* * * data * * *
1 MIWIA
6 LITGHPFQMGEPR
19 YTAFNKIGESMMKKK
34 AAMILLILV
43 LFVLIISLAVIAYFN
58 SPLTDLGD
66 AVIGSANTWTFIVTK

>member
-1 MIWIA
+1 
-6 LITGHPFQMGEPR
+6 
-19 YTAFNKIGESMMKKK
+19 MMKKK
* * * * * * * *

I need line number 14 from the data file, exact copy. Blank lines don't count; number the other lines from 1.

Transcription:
+19 MMKKK